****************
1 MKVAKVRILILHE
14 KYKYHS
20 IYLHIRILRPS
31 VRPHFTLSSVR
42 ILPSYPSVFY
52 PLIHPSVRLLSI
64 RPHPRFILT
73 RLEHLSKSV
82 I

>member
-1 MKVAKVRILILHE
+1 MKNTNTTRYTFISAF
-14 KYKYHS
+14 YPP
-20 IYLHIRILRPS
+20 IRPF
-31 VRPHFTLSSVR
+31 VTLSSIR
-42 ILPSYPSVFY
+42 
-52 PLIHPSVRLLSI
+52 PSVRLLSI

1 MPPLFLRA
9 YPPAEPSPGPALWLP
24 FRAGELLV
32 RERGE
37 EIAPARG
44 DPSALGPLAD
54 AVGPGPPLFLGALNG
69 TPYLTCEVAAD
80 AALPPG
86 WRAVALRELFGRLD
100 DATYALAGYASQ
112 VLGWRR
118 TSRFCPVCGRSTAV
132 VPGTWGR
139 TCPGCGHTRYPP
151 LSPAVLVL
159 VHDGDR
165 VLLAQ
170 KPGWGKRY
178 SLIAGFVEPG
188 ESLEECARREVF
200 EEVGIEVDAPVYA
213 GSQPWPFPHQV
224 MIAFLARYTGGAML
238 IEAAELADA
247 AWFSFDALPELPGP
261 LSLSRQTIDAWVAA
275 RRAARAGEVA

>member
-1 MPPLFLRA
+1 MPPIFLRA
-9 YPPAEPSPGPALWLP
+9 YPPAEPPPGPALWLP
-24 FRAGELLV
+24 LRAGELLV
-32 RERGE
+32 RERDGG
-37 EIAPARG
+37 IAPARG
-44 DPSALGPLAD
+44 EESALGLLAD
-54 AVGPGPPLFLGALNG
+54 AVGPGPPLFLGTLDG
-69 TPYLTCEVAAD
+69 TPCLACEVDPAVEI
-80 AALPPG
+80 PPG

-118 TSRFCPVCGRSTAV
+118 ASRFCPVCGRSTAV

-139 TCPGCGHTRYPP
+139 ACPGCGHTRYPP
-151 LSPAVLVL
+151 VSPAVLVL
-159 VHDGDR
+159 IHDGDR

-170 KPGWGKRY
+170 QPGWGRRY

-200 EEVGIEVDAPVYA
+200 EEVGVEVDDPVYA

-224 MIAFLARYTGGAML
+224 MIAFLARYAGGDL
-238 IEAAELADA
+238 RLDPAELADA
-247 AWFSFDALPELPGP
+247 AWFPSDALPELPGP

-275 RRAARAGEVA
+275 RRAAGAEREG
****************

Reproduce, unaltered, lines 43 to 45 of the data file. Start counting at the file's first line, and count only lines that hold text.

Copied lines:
188 ESLEECARREVF
200 EEVGIEVDAPVYA
213 GSQPWPFPHQV